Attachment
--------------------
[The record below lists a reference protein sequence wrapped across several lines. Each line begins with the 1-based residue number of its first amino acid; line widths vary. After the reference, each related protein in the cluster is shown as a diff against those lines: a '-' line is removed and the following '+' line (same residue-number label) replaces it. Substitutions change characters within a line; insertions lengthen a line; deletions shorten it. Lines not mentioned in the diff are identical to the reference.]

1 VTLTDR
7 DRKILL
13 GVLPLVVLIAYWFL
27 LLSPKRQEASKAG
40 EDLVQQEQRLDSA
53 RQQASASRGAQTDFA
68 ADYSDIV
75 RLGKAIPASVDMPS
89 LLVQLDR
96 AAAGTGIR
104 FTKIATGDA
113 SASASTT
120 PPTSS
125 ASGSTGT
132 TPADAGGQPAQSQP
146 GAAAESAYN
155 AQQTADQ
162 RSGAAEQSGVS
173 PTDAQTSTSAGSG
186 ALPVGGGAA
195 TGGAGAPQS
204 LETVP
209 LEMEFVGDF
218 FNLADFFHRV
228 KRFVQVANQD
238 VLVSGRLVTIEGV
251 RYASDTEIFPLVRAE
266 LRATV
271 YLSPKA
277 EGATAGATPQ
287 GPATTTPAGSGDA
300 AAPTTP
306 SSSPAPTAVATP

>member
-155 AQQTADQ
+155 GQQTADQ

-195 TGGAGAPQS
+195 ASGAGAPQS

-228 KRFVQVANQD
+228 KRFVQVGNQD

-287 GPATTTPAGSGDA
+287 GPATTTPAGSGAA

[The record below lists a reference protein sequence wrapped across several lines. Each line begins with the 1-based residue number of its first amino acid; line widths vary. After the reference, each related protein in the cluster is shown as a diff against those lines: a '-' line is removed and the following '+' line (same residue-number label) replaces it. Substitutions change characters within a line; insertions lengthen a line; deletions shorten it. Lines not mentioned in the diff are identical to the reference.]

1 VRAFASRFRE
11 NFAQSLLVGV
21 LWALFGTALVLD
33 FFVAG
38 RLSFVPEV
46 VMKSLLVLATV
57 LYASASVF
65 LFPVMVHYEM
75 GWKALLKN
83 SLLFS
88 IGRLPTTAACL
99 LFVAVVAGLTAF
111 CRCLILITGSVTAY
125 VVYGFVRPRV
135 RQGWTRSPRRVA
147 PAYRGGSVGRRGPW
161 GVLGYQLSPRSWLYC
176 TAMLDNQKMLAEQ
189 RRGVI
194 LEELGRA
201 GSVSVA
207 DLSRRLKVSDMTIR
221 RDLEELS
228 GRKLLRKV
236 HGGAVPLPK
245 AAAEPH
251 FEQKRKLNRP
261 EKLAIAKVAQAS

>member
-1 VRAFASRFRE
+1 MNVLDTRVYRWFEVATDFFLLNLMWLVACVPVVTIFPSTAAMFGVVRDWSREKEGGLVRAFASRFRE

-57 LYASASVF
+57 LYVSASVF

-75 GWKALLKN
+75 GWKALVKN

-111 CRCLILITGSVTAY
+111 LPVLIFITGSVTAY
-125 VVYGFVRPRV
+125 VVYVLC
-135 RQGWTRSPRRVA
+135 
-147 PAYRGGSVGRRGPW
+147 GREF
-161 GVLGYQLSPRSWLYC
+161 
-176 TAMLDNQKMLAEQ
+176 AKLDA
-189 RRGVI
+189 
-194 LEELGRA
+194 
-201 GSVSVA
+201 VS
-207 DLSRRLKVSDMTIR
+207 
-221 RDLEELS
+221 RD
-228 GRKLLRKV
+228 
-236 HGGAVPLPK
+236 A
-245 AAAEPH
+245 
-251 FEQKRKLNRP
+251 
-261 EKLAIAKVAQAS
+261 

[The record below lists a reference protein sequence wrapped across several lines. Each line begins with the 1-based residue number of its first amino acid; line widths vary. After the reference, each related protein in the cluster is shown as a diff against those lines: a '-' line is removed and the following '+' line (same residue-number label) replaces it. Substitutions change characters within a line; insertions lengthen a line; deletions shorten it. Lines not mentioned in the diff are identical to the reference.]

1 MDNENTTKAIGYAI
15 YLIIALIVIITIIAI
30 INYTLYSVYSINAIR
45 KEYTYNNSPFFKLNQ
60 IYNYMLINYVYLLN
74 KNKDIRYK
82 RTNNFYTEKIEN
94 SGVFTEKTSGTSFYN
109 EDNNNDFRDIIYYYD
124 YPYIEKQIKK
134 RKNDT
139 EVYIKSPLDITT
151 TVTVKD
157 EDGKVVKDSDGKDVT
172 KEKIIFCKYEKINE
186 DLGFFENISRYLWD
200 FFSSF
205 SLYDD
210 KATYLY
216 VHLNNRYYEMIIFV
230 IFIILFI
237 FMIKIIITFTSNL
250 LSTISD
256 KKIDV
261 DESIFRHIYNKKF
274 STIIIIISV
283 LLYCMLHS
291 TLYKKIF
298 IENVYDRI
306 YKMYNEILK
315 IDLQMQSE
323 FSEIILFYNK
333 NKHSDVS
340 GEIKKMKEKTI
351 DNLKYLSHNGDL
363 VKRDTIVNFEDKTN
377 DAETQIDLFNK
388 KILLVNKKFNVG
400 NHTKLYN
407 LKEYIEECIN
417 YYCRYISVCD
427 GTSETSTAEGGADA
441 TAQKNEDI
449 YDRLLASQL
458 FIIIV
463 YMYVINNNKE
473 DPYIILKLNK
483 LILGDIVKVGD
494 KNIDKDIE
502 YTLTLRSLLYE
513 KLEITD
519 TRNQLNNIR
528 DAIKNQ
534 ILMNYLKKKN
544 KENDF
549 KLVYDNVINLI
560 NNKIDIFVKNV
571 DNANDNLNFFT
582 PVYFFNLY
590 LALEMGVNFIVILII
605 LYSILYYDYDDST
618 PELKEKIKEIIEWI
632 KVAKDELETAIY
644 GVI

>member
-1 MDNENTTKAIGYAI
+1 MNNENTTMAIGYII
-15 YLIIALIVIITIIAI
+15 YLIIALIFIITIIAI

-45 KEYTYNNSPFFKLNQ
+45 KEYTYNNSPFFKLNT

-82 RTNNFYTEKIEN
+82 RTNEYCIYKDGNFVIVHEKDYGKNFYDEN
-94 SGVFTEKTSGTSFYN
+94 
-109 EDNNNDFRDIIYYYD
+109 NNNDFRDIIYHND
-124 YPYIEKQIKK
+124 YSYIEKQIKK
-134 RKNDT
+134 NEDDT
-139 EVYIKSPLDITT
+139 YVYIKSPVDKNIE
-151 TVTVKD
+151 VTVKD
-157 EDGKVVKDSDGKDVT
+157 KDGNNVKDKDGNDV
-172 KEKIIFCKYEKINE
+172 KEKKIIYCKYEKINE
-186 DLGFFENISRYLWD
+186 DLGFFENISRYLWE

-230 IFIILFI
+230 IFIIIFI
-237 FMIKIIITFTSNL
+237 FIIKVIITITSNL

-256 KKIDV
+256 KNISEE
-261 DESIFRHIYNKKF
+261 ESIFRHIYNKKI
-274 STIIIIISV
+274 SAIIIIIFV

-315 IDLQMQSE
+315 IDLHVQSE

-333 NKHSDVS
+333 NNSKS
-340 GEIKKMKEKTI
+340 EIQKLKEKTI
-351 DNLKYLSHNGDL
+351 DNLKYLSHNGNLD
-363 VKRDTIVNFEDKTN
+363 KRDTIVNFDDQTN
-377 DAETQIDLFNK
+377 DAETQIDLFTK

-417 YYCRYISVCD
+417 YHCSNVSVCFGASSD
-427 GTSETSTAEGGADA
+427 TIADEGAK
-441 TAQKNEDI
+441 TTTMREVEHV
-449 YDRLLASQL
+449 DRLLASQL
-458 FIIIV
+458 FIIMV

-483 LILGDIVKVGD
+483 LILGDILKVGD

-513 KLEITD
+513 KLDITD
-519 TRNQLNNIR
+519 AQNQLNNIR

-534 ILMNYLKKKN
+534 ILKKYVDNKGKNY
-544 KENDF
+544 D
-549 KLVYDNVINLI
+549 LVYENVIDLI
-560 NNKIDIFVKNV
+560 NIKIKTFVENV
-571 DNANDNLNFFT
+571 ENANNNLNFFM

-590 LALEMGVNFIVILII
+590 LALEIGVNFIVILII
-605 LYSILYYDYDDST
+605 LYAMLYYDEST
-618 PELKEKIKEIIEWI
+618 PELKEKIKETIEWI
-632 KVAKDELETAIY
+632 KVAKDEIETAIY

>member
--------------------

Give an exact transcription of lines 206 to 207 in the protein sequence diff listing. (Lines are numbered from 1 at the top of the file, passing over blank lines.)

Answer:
-237 FMIKIIITFTSNL
+237 FIIKVIITITSNL